Plessy v. Ferguson (1896)

Homer Plessy

After the end of Reconstruction in the 1870’s, southern states began to pass Jim Crow laws to continue to deny African-Americans their Constitutional rights.  One example was Louisiana’s passage of Act 111 in 1890.  This Louisiana state law required segregated passenger cars, insisting that the facilities were equal.

Many groups of citizens in New Orleans organized to protest this law, including Homer Plessy.  Plessy was one-eighth black, which classified him as “colored” by Louisiana state law, although he appeared to be white.  On June 7, 1892, Plessy purchased a first class ticket and boarded a whites-only car on the East Louisiana Railroad.  Plessy was told to moved to the “colored” car, but refused.  He was subsequently arrested.

His first trial was heard in Louisiana State Court.  His lawyers argued that Plessy’s Constitutional rights–specifically from the Thirteenth and Fourteenth Amendments–were violated by the Louisiana state law he was being charged with violating.  This argument was rejected and he convicted by Judge John Howard Ferguson anyway, who said that the state had the right to regulate railroads while they operated within their boundaries.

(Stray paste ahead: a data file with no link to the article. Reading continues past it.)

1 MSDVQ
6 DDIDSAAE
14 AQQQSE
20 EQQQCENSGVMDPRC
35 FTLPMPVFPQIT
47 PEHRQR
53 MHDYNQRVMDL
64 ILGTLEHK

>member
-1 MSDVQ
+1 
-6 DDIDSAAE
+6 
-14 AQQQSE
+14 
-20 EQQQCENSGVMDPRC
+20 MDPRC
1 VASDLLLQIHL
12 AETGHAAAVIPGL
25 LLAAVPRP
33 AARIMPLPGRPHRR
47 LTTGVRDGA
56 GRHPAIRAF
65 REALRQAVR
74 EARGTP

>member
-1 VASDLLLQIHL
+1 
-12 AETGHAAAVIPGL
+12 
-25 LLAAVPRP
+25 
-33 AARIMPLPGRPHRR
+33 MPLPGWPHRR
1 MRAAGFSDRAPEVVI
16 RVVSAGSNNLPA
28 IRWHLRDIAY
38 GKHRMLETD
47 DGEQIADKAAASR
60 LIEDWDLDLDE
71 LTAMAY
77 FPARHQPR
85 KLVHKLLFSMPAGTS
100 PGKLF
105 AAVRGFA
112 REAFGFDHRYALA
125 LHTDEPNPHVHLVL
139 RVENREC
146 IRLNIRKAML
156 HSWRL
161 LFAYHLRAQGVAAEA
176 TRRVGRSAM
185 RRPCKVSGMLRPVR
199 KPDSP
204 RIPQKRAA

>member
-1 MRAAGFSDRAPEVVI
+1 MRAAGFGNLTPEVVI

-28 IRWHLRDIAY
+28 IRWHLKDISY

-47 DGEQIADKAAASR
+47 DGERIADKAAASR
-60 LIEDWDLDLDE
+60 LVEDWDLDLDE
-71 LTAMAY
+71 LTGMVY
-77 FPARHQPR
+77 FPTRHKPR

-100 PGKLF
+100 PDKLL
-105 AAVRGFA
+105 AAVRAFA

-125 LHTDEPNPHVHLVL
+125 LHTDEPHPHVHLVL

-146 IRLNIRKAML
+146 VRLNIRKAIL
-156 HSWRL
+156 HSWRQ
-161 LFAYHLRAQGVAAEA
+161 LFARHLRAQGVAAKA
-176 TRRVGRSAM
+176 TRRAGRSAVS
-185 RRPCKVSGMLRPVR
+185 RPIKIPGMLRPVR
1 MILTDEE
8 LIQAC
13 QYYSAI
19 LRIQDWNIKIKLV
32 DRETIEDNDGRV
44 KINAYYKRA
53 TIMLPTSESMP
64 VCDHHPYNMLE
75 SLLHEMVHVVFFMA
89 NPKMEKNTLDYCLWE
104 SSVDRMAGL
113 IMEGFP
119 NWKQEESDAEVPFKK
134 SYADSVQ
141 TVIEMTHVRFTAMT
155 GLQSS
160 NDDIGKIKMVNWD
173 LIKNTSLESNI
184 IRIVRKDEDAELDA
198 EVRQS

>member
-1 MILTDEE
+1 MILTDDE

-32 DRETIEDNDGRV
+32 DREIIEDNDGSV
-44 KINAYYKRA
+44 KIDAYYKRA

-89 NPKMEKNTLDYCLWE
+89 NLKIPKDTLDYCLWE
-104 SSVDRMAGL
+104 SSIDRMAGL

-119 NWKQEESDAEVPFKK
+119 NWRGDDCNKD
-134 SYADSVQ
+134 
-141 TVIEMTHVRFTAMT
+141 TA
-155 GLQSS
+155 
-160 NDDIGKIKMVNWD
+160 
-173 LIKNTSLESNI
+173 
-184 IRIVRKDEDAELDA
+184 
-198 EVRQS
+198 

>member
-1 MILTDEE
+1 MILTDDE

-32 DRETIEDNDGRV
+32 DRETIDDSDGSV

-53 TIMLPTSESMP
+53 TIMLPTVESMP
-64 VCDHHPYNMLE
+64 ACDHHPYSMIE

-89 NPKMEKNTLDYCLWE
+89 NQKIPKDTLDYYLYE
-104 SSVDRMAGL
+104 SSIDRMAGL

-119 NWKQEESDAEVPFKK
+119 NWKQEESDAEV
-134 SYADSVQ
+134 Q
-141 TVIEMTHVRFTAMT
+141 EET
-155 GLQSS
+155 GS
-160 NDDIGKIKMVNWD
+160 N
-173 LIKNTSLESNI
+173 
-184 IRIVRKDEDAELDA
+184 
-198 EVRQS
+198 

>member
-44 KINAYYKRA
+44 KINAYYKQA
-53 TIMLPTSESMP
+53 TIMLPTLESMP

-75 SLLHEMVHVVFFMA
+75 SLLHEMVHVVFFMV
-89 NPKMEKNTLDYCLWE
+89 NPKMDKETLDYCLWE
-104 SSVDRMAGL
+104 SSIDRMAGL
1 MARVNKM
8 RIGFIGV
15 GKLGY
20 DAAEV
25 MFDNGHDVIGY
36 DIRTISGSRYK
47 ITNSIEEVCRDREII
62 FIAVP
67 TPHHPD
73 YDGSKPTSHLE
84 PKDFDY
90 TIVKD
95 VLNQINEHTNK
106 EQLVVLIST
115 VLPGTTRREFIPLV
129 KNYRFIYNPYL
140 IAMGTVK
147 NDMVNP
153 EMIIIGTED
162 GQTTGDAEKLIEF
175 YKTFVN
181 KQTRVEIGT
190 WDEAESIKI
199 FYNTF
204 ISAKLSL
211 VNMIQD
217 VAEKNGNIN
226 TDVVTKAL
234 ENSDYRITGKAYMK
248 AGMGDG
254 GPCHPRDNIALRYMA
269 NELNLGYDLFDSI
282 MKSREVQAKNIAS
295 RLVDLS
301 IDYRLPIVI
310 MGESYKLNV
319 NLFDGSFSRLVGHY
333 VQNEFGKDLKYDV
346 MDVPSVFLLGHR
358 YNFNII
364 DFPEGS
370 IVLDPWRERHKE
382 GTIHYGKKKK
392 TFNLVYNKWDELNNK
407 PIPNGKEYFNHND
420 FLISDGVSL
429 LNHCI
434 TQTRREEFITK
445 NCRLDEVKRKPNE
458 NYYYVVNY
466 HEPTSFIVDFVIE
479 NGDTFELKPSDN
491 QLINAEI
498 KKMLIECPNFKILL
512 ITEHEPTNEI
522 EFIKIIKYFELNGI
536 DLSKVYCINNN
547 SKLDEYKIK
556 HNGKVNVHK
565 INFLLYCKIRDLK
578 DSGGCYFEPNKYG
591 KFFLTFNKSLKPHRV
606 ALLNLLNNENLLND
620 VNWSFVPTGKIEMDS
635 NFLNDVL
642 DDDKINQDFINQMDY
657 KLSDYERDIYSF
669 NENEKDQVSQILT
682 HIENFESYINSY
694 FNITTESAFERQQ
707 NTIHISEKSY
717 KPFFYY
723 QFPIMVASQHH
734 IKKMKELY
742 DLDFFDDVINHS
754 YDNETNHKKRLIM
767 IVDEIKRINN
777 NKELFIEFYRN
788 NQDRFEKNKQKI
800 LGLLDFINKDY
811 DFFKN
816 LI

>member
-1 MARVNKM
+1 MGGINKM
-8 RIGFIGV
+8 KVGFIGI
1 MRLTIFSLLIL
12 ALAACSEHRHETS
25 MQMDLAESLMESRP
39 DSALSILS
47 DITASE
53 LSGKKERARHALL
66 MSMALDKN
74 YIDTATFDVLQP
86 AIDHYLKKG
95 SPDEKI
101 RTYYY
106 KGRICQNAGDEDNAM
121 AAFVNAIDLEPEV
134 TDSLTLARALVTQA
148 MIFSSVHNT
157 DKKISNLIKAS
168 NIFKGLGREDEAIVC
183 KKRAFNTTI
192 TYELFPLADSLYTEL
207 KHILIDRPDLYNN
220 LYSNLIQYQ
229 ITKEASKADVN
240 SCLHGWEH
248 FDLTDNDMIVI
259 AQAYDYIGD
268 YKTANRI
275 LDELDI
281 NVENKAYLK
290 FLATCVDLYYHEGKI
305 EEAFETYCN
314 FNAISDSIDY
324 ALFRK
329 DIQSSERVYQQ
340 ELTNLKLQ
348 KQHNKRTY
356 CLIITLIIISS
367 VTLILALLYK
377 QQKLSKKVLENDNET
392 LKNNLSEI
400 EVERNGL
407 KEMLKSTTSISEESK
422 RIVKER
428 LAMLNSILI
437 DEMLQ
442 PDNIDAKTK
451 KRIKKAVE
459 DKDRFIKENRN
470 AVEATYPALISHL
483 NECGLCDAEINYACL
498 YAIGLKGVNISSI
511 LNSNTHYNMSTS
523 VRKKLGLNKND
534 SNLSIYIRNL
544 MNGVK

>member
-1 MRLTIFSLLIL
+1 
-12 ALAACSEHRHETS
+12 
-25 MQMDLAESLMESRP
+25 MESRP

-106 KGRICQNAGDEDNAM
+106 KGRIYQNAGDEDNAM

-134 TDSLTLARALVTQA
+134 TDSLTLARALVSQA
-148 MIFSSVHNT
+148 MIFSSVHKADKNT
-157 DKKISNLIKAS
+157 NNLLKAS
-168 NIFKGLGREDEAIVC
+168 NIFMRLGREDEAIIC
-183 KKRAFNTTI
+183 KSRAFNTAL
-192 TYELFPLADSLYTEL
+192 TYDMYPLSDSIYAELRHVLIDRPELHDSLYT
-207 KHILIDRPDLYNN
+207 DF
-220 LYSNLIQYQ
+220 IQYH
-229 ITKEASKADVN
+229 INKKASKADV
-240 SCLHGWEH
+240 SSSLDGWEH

Plessy’s legal team appealed the case to the Louisiana state Supreme Court, who unsurprisingly upheld the conviction.  Challenges to Jim Crow law were stymied in local and state courts in the South.  The case needed to make it to the federal level to have a chance. The next step was to take the case to the United States Supreme Court in 1896.

In a seven to one decision, the Court ruled in favor of Judge Ferguson and the Louisiana state law.  The Court said that the segregation of races did not imply inferiority and did not recognize any difference between the facilities.  As such, the ruling became famous for its dictum of “separate, but equal.”  Segregation was deemed legal, so long as there was no difference in the quality of the facilities in question, whether they be hospitals, schools, restaurants, hotels, theaters, public restrooms, etc.  In reality, there were stark differences between white and “colored” facilities, but the enforcement of this would prove to be almost impossible.

The case served as a federal stamp of approval for segregation under the fallacy that African-Americans had access to facilities equal to that whites enjoyed.  The case would later be overturned by another landmark case, Brown v. the Board of Education of Topeka, Kansas in 1954.



Landmark Supreme Court Cases


BEFORE:  In Re Debs (1895)

AFTER:  Northern Securities v. United States (1904)


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